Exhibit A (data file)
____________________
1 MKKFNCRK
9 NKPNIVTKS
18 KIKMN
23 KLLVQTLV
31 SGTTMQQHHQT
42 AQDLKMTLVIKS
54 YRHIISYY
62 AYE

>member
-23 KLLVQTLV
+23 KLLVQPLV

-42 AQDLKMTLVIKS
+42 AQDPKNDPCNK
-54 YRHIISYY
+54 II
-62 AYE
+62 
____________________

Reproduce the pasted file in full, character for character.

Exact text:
1 MKKFNCRK
9 NKPNIVTKS
18 KIKMN
23 KLLVQTLV
31 SGTTMQQHHQT
42 AQDLKMTLVIKS
54 YRHIISYY
62 AYE

>member
-23 KLLVQTLV
+23 KLLVQPLV

-42 AQDLKMTLVIKS
+42 AQDPKNDPCNK
-54 YRHIISYY
+54 II
-62 AYE
+62 